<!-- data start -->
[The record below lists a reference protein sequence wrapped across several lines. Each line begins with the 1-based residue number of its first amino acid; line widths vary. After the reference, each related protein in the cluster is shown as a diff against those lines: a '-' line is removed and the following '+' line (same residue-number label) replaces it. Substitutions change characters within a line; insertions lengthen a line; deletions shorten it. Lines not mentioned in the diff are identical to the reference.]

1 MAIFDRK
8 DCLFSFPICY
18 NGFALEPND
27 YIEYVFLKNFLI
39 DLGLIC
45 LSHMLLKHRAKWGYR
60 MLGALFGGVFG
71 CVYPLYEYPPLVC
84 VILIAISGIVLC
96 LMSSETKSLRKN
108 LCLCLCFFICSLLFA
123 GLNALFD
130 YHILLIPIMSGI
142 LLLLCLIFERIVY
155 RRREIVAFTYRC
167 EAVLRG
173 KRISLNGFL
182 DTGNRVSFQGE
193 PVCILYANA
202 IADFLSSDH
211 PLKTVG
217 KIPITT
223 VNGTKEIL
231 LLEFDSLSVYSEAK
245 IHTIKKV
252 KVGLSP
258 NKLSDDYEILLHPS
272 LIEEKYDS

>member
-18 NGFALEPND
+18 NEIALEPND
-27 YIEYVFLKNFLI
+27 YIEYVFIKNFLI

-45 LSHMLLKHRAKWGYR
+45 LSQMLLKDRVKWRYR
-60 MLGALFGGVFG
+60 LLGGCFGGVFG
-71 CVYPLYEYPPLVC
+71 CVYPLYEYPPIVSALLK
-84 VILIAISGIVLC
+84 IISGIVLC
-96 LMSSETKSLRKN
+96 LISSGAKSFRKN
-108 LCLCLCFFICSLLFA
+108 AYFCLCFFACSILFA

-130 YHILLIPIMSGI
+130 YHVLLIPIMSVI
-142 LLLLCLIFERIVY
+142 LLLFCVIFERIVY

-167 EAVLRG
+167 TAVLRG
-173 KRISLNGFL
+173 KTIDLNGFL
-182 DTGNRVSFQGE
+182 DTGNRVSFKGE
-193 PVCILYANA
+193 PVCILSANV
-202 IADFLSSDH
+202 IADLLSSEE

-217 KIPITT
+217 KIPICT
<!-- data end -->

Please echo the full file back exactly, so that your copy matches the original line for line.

[The record below lists a reference protein sequence wrapped across several lines. Each line begins with the 1-based residue number of its first amino acid; line widths vary. After the reference, each related protein in the cluster is shown as a diff against those lines: a '-' line is removed and the following '+' line (same residue-number label) replaces it. Substitutions change characters within a line; insertions lengthen a line; deletions shorten it. Lines not mentioned in the diff are identical to the reference.]

1 MAIFDRK
8 DCLFSFPICY
18 NGFALEPND
27 YIEYVFLKNFLI
39 DLGLIC
45 LSHMLLKHRAKWGYR
60 MLGALFGGVFG
71 CVYPLYEYPPLVC
84 VILIAISGIVLC
96 LMSSETKSLRKN
108 LCLCLCFFICSLLFA
123 GLNALFD
130 YHILLIPIMSGI
142 LLLLCLIFERIVY
155 RRREIVAFTYRC
167 EAVLRG
173 KRISLNGFL
182 DTGNRVSFQGE
193 PVCILYANA
202 IADFLSSDH
211 PLKTVG
217 KIPITT
223 VNGTKEIL
231 LLEFDSLSVYSEAK
245 IHTIKKV
252 KVGLSP
258 NKLSDDYEILLHPS
272 LIEEKYDS

>member
-18 NGFALEPND
+18 NEIALEPND
-27 YIEYVFLKNFLI
+27 YIEYVFIKNFLI

-45 LSHMLLKHRAKWGYR
+45 LSQMLLKDRVKWRYR
-60 MLGALFGGVFG
+60 LLGGCFGGVFG
-71 CVYPLYEYPPLVC
+71 CVYPLYEYPPIVSALLK
-84 VILIAISGIVLC
+84 IISGIVLC
-96 LMSSETKSLRKN
+96 LISSGAKSFRKN
-108 LCLCLCFFICSLLFA
+108 AYFCLCFFACSILFA

-130 YHILLIPIMSGI
+130 YHVLLIPIMSVI
-142 LLLLCLIFERIVY
+142 LLLFCVIFERIVY

-167 EAVLRG
+167 TAVLRG
-173 KRISLNGFL
+173 KTIDLNGFL
-182 DTGNRVSFQGE
+182 DTGNRVSFKGE
-193 PVCILYANA
+193 PVCILSANV
-202 IADFLSSDH
+202 IADLLSSEE

-217 KIPITT
+217 KIPICT